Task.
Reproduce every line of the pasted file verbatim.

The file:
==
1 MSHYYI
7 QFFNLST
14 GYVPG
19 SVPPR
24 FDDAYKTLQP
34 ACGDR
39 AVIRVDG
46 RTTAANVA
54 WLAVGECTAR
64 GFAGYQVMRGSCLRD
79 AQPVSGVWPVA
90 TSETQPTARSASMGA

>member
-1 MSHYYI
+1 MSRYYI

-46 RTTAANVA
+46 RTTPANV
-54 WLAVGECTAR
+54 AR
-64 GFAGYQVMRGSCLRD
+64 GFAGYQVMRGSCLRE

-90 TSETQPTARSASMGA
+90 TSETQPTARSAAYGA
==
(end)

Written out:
1 MSHYYI
7 QFFNLST
14 GYVPG
19 SVPPR
24 FDDAYKTLQP
34 ACGDR
39 AVIRVDG
46 RTTAANVA
54 WLAVGECTAR
64 GFAGYQVMRGSCLRD
79 AQPVSGVWPVA
90 TSETQPTARSASMGA

>member
-1 MSHYYI
+1 MSRYYI

-46 RTTAANVA
+46 RTTPANV
-54 WLAVGECTAR
+54 AR
-64 GFAGYQVMRGSCLRD
+64 GFAGYQVMRGSCLRE

-90 TSETQPTARSASMGA
+90 TSETQPTARSAAYGA